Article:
Global Health: 2008 Blogs In Review

Bloggers in 2008 showed all the ways in which global health is interconnected with other issues, by covering health stories that touched on everything from poverty and women's rights to the environment and economics. They shared stories such as the prohibition of cannabis in Japan, how ads for children's food products that were banned in the UK are still being aired in many South Asian countries, and whether the Singaporean government should legalize organ trade. Here's a further glimpse at what bloggers discussed in 2008:

Global Food Crisis
Prices of the world’s most popular food staples – wheat, corn, sugar, and rice – soared in many countries this year, for reasons ranging from changing diets and bad weather to rising oil prices and the decline of the U.S. dollar, the currency most of these staples are traded in. The crisis was felt in many countries, with consequences such as demonstrations, riots, and many health concerns. Bloggers discussed how to cope with the soaring cost of rice in Southeast Asia, videos showed how people in Haiti were eating mud cakes to survive, and others explored how the food crisis impacted Tajikistan.

Reproductive Health and Abortion Debate
Reproductive rights, including the right to an abortion, continues to be a hot topic among bloggers around the world, whether it's debating legalizing abortion or loosening existing laws. In the Philippines a proposed bill mandating couples to be informed about birth control methods, maternal health care, and other reproductive health concerns, sparked the debate on reproductive health issues. In Brazil abortion is considered a crime, unless the pregnancy is the result of sexual abuse or puts the mother's life at risk, but 70,000 women die of complications from clandestine abortion attempts each year. Abortion also continues to be a controversial issue in Ecuador, India, and Kenya, where the procedure is currently illegal unless the pregnant woman's life is in danger.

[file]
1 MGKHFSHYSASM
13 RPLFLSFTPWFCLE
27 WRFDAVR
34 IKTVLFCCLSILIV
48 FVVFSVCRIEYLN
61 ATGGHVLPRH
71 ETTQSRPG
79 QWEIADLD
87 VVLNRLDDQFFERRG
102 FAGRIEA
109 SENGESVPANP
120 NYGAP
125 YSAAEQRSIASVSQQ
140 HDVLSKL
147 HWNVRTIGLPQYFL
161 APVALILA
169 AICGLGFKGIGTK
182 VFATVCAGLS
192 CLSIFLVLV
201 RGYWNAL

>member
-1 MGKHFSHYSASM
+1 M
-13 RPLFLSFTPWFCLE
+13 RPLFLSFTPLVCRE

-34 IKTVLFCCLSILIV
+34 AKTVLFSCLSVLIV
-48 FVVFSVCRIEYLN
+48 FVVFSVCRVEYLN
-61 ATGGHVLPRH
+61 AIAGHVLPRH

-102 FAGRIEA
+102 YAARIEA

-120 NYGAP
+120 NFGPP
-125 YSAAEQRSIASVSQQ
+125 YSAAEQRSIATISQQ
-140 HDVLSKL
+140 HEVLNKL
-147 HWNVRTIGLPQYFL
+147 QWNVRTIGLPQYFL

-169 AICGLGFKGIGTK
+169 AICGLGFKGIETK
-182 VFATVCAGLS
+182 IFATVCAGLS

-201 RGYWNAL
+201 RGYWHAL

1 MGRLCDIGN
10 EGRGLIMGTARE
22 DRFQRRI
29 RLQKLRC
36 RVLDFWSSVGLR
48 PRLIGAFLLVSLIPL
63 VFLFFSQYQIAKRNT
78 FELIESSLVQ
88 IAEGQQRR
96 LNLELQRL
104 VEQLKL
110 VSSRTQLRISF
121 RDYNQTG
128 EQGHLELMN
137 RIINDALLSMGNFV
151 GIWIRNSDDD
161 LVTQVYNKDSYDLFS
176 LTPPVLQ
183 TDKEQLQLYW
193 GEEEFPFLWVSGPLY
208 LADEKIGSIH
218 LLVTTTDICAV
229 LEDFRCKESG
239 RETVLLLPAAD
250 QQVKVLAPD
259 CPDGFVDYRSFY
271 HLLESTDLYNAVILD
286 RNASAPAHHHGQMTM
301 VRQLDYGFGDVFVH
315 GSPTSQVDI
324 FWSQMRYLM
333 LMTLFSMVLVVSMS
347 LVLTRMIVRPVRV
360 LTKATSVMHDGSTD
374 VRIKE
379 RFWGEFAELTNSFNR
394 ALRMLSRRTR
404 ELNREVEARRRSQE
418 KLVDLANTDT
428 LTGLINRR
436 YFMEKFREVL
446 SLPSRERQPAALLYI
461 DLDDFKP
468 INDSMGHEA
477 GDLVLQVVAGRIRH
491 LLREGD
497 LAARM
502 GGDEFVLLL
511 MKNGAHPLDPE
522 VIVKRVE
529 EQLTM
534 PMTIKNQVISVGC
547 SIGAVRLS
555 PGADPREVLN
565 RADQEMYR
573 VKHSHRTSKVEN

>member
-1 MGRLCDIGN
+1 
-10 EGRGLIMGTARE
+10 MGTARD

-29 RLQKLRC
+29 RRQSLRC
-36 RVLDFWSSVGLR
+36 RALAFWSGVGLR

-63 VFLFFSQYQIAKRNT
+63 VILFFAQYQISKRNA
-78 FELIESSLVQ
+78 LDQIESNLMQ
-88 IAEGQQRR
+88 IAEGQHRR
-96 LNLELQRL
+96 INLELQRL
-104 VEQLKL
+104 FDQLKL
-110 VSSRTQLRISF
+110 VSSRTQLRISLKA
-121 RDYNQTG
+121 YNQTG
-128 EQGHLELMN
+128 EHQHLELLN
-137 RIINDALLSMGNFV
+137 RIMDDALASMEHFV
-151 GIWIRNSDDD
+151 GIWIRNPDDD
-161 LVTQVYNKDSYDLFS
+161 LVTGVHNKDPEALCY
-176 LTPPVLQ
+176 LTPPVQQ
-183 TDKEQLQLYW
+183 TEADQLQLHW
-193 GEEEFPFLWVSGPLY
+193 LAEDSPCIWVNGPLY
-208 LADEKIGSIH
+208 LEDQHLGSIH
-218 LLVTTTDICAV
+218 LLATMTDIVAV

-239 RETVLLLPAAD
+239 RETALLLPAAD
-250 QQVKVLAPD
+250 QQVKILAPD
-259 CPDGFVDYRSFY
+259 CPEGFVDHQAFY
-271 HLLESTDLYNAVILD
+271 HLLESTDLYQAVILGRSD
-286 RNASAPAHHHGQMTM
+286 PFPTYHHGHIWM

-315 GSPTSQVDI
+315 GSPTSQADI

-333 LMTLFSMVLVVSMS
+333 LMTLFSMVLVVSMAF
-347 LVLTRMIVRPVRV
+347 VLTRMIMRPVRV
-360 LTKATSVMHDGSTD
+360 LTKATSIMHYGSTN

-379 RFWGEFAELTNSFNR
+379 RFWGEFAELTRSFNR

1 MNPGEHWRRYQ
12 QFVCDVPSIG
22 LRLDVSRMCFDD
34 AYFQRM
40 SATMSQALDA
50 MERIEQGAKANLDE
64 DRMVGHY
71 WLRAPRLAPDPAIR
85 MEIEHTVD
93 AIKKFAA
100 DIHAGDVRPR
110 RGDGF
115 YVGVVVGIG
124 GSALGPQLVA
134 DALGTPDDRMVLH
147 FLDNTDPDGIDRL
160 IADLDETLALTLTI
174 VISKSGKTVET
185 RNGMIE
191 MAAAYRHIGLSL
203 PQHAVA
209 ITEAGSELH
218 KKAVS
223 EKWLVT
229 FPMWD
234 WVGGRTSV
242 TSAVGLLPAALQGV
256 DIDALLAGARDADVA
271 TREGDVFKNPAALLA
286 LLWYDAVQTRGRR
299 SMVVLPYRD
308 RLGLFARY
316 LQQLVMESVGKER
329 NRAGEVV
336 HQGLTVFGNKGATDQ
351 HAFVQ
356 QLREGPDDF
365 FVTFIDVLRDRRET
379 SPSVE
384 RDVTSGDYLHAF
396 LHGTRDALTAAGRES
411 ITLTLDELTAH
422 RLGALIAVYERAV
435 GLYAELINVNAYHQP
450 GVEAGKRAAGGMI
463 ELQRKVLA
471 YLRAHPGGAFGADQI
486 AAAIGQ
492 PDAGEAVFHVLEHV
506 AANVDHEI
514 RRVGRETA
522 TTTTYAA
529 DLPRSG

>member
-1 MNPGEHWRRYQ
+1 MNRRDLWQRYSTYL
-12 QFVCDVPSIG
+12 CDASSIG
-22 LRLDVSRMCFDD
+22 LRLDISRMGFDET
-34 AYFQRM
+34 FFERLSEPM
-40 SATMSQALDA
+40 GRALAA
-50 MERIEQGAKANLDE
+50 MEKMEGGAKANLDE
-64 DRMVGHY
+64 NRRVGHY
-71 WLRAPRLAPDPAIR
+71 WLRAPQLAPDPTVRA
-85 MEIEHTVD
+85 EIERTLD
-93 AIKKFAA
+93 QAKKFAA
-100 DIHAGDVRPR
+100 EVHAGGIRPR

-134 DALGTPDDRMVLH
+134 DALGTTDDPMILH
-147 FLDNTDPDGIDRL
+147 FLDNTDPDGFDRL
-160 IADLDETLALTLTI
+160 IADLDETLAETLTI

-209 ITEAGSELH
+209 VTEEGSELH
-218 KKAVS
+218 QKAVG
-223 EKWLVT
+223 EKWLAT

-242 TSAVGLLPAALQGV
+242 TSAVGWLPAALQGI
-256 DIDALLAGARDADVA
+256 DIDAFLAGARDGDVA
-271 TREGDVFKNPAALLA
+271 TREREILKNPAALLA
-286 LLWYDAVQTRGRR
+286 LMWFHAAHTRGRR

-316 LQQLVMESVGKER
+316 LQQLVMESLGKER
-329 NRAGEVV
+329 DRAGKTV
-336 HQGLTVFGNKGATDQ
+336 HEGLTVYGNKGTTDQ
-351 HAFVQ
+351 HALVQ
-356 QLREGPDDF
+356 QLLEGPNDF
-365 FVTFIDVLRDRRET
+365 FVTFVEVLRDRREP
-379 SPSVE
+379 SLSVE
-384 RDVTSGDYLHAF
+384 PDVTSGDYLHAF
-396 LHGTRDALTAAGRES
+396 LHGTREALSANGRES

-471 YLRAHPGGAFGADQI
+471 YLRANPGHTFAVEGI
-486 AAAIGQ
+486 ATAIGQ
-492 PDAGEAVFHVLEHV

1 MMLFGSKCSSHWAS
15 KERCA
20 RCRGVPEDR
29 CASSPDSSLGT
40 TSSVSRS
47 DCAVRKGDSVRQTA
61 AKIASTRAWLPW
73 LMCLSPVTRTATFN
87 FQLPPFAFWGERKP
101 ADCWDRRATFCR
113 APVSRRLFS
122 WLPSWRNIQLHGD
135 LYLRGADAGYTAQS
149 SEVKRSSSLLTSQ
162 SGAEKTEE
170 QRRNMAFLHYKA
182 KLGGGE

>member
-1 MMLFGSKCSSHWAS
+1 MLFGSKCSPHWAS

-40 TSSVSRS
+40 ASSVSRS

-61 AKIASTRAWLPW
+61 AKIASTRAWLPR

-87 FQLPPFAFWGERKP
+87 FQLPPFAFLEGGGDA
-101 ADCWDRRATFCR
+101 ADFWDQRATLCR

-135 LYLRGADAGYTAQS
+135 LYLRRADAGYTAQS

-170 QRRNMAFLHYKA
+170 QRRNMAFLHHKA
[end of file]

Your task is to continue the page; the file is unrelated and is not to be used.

AIDS 2008 Conference

The XVII International AIDS Conference took place in Mexico City from August 3rd to 8th this year. The event occurs every two years in a different city and this was the first time it was held in Latin America. However, two internationally recognized Iranian HIV/AIDS specialists were prevented from attending the event, as they were accused of planning to overthrow the Iranian state and held in prison. Bloggers, including those at Global Voices, closely followed the conference, discussing topics such as youth's involvement in the event and how HIV/AIDS disproportionately impacts marginalized communities such as men who have sex with men and sex workers. Another area of focus were the travel restrictions imposed on HIV-positive people. The restrictions were condemned as being discriminatory and shameful.

China Toxic Formula Scandal